In The L Word: Generation Q, Bette, Alice, and Shane are back, with some developments in their lives: Alice has her own talk show, complete with a very yonic logo; Shane has become inexplicably rich through hairstyling; and Bette is divorced and running for mayor. The returning cast members are joined by a group of younger friends who are significantly more diverse in both race and gender than the older set: fiancées Dani Nuñez (Arienne Mandi) and Sophie Suarez (Rosanny Zayas); their roommate, a queer trans guy named Micah Lee (Leo Sheng); and their screwball friend Sarah Finley (Jacqueline Toboni).
It’s clear, watching the reboot, that creator Ilene Chaiken and showrunner Marja-Lewis Ryan are making a concerted effort to rectify some of the missteps of the original series. The show hired at least one trans writer, the author Thomas Page McBee, and gave meaningful story lines to two new transmasculine characters, Micah and Pierce Williams, both of whom are played by trans actors. (There are also two trans women acting on the show, including Jamie Clayton, whose performance is possibly the strongest on Generation Q. But in a decision that has earned mixed reactions, their characters are written as cisgender.) And while my initial reaction to the first episode of Generation Q was that the show is just as gender-normative as ever, a friend pointed out on Twitter that perhaps “that annoying blonde character reads as, like, gen y butch,” and I had to concede that, indeed, Finley, the emotionally unavailable production assistant on Alice’s show, brings some long-overdue gender nonconformity to the show.
Finley is a good example of what the old L Word did so well and what the show continues to succeed at. As with the original series, I watched the first season of Generation Q in a crowded living room full of queer people who, no matter how much they complained about the writing, also frequently shouted at the screen about the choices being made there. That dynamic is probably reflective of The L Word’s biggest strength: Whatever its problems it has, the show has a way of sinking its highly unrealistic claws into us so that, if nothing else, we have opinions.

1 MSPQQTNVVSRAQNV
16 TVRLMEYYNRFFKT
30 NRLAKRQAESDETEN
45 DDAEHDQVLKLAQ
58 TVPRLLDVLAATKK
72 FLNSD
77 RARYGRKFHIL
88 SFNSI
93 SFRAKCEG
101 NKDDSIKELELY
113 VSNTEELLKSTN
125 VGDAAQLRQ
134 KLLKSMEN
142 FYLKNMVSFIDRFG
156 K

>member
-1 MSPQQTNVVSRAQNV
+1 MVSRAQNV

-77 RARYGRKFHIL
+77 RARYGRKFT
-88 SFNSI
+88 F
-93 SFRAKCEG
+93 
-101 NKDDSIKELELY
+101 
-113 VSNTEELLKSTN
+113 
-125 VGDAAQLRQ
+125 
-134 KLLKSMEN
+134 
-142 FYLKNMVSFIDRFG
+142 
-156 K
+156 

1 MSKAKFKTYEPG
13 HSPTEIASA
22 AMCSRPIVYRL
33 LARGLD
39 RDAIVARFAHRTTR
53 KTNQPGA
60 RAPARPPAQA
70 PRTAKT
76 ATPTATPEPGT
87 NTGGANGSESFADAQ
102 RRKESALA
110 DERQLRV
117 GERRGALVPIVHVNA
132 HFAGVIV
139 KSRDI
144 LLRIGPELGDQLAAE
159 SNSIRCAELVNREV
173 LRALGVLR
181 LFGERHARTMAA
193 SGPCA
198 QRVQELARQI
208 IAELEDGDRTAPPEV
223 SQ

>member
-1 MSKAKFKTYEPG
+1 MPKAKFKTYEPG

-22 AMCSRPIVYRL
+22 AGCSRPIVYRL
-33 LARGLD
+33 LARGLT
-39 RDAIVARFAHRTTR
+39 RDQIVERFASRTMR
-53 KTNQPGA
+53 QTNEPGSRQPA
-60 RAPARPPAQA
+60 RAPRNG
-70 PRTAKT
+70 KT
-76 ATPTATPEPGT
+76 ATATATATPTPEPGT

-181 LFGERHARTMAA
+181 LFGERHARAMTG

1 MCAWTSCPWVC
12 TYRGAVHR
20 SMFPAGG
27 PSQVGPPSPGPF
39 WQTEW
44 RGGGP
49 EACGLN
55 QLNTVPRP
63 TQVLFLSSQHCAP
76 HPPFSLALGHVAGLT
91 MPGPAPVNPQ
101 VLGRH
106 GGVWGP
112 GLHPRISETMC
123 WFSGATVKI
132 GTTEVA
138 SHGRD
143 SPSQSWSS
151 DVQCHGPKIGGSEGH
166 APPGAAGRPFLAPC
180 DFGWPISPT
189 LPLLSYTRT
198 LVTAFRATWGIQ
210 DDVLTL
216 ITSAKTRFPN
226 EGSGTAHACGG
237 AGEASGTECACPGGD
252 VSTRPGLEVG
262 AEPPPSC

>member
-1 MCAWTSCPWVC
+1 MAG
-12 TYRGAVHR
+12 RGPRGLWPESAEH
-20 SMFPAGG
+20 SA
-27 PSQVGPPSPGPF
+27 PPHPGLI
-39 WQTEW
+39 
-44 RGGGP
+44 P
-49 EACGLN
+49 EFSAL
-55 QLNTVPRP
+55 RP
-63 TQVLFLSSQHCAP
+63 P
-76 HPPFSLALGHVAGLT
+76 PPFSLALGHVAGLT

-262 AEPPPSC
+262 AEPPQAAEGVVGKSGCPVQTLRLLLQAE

In Finley’s case, those opinions started out somewhere near contempt. Goofy and immature, she is introduced to us through a series of ridiculous shenanigans, each one less charming than the last: sneaking out from a one-night-stand and riding away on the woman’s bike, inviting herself to be Shane’s new roommate, and most incredibly, spending an evening hitting on strangers at a bar with the one-two punch of the pickup line “You want to have a drink with me?” followed by “You, uh, have a tab open?” In the first half of the season, it seemed that every conversation I had about the show included horror at the sheer obnoxiousness of Finley.
“No one is that annoying,” one friend said. “It’s unrealistic! It’s embarrassing. They shouldn’t make their only butch character the butt of every joke.”
But the writers’ room achieves something impressive with her character: Over the course of the season, an admittedly underdeveloped story line brings out some of Finley’s more lovable qualities—primarily her ability to show up for her friends—as well as a sympathetic look at where some of her messiness might be coming from. By the time the season finale rolls around and Finley is standing on the porch of a queer minister, trying desperately to find something to hold on to, our hearts can’t help going out to her.
We are relatively early in the era of finally seeing queer people on television, but many smart critics have already made the point that we do not need one show to be everything to all of us. That kind of representation is impossible; in fact, attempts to chase it lead to shitty television, and queer people deserve better than that. What we need is more queer television—a wide variety of shows that explore the textures of our many different communities in nuanced, thoughtful ways. Just as there is a place for a thriller like Killing Eve and a period drama like Pose, there is a place for a queer soap opera like The L Word. But queer soaps have standards, too, and the question is whether The L Word: Generation Q does its genre well.
When the buzz around a reboot of The L Word began a couple of years ago, much of the conversation reflected on how dated the original now felt. Some of that can undoubtedly be attributed to the significant leaps in acceptance and visibility that (some) LGBTQ people have experienced over the past decade. But I suspect that the more influential factor in the show’s retro feel is that the original L Word was a series that was only willing to include the dimensions of queer culture that were already safe to show on mainstream television. That concession to marketability meant that, just like a new car that loses half of its value the minute it’s driven off the lot, the show was practically dated by the time it aired. Because queer activists, advocates, and artists are constantly fighting to expand the bounds of queer visibility, if television shows like The L Word only ever depict the battles that have already been won, they’ll always be behind.
The same quality has carried over, to some extent, to Generation Q. I’m thrilled that The L Word has finally introduced characters who don’t shave their armpits, but it doesn’t seem a coincidence that they waited until even Miley Cyrus hung up her razor. A plot point early in the season explores the exciting presidential candidacy of Senator Kamala Harris—right after, in real life, she announced her exit from the race. One might argue that a television show is never going to take any serious political risks; it’s the product of a multibillion-dollar media corporation, after all. But as some of my more optimistic friends have pointed out, The L Word is also a queer show run by queer people with a queer writers’ room. It’s capable of pulling at our heartstrings, even if some of us allow them to be pulled begrudgingly. Maybe it will also turn out to be capable of growth.